To this former marine, every day is Veterans Day

Dan Marois

Feature Writer

Jim Pineau is a veteran and his career allows him to help other veterans.

He sometimes feels that his work is like watching the History Channel on cable television.

“I enjoy reading about military history and, in my job, I meet veterans who fought at the Battle of the Bulge, in Vietnam, in the wars in Iraq and Afghanistan,” said the 35-year-old Lisbon, Maine resident. “It is the best job I ever had.”

Pineau is a staff member for Congresswomen Chellie Pingree and handles primarily military and veterans’ casework along with legislative work involving small business and economic development. He joined Pingree’s team after the 2008 election, having previously worked on veterans’ services for Congressman Tom Allen in 2007.

Pineau’s work finds him aiding and assisting veterans in many different ways.

“I serve as a resource to help them access benefits or services. I’m often a conduit of information for veterans who might not even be aware of what services are available to them,” said Pineau. “When you can help out a vet, you hold on to those victories.”

In his daily work he meets with veterans to provide information or help a veteran with a disability claim. He considers himself a problem solver working closely with the Department of Defense or the Veterans Administration.

“I’m particularly pleased working with Congresswoman Pingree who is a strong advocate for veterans,” said Pineau, noting that Pingree was involved in legislation that provides detailed benefits information for personnel before they leave military service.

Pineau spent five years in the United States Marine Corps earning the rank of sergeant. He served as an avionics electrician working on Sea Stallions, heavy lift helicopters that could easily top off at 30,000 pounds. His job, quite simply, was to keep these machines flying.

“I remember my first time on an active flight line,” said Pineau describing an intense training exercise that took place in a desert in California. “There were various aviation units coming and going simulating combat and transporting infantry. I stood there in awe of it all.”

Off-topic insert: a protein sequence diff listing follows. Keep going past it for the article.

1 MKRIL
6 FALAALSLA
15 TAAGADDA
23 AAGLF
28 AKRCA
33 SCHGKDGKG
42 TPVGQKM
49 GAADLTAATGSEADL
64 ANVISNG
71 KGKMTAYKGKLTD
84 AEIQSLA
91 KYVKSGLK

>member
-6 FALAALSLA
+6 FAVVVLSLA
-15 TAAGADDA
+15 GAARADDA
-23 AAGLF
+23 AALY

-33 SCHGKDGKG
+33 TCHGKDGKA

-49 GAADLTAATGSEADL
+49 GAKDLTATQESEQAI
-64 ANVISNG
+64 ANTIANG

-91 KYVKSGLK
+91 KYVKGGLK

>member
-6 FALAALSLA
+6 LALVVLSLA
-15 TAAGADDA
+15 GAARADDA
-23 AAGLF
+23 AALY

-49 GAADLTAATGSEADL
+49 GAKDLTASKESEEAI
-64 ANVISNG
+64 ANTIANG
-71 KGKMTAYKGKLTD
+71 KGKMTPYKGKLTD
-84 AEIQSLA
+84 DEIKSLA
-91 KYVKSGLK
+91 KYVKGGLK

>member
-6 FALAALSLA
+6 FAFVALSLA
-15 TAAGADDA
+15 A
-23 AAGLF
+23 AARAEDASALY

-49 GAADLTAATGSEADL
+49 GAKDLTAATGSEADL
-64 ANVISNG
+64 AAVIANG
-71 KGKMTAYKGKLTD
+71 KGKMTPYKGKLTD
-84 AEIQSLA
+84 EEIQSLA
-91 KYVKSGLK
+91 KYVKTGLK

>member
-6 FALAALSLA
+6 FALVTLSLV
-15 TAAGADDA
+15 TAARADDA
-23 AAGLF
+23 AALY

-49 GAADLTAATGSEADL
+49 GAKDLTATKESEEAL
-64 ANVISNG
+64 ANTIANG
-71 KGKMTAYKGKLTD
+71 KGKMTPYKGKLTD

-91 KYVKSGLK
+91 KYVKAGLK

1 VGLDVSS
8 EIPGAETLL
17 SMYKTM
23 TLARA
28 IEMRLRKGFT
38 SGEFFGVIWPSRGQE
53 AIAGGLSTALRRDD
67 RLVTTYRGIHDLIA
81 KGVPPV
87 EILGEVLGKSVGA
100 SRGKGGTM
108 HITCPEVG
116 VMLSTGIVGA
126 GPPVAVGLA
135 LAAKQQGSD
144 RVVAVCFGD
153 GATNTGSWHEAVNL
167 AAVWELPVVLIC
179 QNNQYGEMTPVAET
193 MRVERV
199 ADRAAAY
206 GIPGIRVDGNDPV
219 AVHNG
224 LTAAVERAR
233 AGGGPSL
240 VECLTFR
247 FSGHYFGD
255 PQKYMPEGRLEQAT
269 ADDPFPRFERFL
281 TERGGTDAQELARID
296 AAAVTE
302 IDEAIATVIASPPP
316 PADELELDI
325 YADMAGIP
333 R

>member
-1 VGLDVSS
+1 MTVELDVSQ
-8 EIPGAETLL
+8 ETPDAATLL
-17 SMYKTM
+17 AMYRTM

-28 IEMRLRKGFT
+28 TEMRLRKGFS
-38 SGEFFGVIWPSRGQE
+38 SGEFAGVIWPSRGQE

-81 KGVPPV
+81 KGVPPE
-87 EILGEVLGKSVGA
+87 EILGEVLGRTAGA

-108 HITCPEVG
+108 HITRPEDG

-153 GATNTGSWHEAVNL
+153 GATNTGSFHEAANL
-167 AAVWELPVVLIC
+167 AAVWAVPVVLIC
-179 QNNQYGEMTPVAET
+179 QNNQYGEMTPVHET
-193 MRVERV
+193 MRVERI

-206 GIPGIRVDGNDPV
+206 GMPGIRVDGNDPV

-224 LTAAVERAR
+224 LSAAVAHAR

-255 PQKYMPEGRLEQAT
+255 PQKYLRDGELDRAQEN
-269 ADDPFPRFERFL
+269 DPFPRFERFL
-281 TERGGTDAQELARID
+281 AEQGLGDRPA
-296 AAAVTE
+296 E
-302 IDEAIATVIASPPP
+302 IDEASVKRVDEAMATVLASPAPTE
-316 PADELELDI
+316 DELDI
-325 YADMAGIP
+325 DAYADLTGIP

Pineau recalled that it was a jaw-dropping experience, literally.

“Somebody told me to close my mouth or I would get sand in it,” said Pineau. “Marines, in general, need a great sense of humor or you won’t survive.”

Pineau chose to enlist in the Marines because he thought it would provide him the toughest challenge.

“I enjoyed boot camp. I knew it would be physically demanding,” said Pineau, who is originally from Jay, Maine. “I didn’t expect the mental challenge … the anguish.”

By enlisting, Pineau became the third generation in his family to serve in the military.

“My father’s three oldest brothers served in Vietnam and my maternal grandfather served in Korea,” said Pineau. “My paternal grandfather served in World War II.

“The best decision I ever made was to enlist,” said Pineau, who acknowledged that the military taught him discipline, a strong work ethic, and the skills to see something through to completion.

Veterans Day gives him a sense of pride for belonging to an organization that is much larger than himself.

“It is a big deal. People should pause and reflect,” added Pineau.

Of course, in his daily work to help veterans here in Maine, he admitted that “every day is Veterans Day.”


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